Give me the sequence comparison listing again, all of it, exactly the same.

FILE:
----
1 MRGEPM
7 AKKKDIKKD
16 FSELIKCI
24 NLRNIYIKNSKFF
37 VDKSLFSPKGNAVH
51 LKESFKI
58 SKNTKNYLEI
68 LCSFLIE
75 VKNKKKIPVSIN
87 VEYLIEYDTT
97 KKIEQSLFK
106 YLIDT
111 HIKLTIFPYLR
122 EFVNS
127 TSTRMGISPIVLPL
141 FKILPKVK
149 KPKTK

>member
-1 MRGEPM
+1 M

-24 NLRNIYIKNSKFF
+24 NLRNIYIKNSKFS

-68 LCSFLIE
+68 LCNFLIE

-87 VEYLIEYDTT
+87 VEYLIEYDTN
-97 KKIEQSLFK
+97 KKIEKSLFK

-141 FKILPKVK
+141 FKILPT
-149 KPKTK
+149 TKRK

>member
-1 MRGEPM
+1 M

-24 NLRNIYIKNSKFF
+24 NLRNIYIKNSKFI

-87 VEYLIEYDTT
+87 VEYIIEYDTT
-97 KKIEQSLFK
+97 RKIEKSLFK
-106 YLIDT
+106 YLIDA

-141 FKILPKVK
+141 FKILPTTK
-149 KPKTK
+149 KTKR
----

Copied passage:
1 MRGEPM
7 AKKKDIKKD
16 FSELIKCI
24 NLRNIYIKNSKFF
37 VDKSLFSPKGNAVH
51 LKESFKI
58 SKNTKNYLEI
68 LCSFLIE
75 VKNKKKIPVSIN
87 VEYLIEYDTT
97 KKIEQSLFK
106 YLIDT
111 HIKLTIFPYLR
122 EFVNS
127 TSTRMGISPIVLPL
141 FKILPKVK
149 KPKTK

>member
-1 MRGEPM
+1 M

-24 NLRNIYIKNSKFF
+24 NLRNIYIKNSKFS

-68 LCSFLIE
+68 LCNFLIE

-87 VEYLIEYDTT
+87 VEYLIEYDTN
-97 KKIEQSLFK
+97 KKIEKSLFK

-141 FKILPKVK
+141 FKILPT
-149 KPKTK
+149 TKRK

>member
-1 MRGEPM
+1 M

-24 NLRNIYIKNSKFF
+24 NLRNIYIKNSKFI

-87 VEYLIEYDTT
+87 VEYIIEYDTT
-97 KKIEQSLFK
+97 RKIEKSLFK
-106 YLIDT
+106 YLIDA

-141 FKILPKVK
+141 FKILPTTK
-149 KPKTK
+149 KTKR